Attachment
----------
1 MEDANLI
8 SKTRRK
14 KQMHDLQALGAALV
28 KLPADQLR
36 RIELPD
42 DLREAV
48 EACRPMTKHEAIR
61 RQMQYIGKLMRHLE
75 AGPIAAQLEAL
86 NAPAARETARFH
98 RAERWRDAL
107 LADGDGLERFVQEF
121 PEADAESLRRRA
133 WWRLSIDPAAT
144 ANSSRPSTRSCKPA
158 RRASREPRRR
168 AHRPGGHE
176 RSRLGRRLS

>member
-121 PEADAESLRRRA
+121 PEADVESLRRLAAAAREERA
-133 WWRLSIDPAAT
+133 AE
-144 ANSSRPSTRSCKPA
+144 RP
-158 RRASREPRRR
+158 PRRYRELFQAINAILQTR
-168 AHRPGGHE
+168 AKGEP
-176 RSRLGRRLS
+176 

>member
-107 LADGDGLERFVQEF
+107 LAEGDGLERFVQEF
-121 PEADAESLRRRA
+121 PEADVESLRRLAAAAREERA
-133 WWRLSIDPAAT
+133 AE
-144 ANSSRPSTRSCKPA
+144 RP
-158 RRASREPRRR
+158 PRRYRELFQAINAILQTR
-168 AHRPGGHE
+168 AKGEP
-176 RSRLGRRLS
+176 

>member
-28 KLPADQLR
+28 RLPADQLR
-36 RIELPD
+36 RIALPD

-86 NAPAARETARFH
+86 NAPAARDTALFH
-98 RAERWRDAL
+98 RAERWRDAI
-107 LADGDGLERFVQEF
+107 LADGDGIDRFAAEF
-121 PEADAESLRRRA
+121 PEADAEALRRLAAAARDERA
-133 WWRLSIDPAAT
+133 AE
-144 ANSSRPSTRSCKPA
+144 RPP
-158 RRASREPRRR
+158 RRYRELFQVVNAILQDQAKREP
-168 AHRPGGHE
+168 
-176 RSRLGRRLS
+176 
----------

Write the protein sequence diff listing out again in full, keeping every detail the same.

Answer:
1 MEDANLI
8 SKTRRK
14 KQMHDLQALGAALV
28 KLPADQLR
36 RIELPD
42 DLREAV
48 EACRPMTKHEAIR
61 RQMQYIGKLMRHLE
75 AGPIAAQLEAL
86 NAPAARETARFH
98 RAERWRDAL
107 LADGDGLERFVQEF
121 PEADAESLRRRA
133 WWRLSIDPAAT
144 ANSSRPSTRSCKPA
158 RRASREPRRR
168 AHRPGGHE
176 RSRLGRRLS

>member
-121 PEADAESLRRRA
+121 PEADVESLRRLAAAAREERA
-133 WWRLSIDPAAT
+133 AE
-144 ANSSRPSTRSCKPA
+144 RP
-158 RRASREPRRR
+158 PRRYRELFQAINAILQTR
-168 AHRPGGHE
+168 AKGEP
-176 RSRLGRRLS
+176 

>member
-107 LADGDGLERFVQEF
+107 LAEGDGLERFVQEF
-121 PEADAESLRRRA
+121 PEADVESLRRLAAAAREERA
-133 WWRLSIDPAAT
+133 AE
-144 ANSSRPSTRSCKPA
+144 RP
-158 RRASREPRRR
+158 PRRYRELFQAINAILQTR
-168 AHRPGGHE
+168 AKGEP
-176 RSRLGRRLS
+176 

>member
-28 KLPADQLR
+28 RLPADQLR
-36 RIELPD
+36 RIALPD

-86 NAPAARETARFH
+86 NAPAARDTALFH
-98 RAERWRDAL
+98 RAERWRDAI
-107 LADGDGLERFVQEF
+107 LADGDGIDRFAAEF
-121 PEADAESLRRRA
+121 PEADAEALRRLAAAARDERA
-133 WWRLSIDPAAT
+133 AE
-144 ANSSRPSTRSCKPA
+144 RPP
-158 RRASREPRRR
+158 RRYRELFQVVNAILQDQAKREP
-168 AHRPGGHE
+168 
-176 RSRLGRRLS
+176 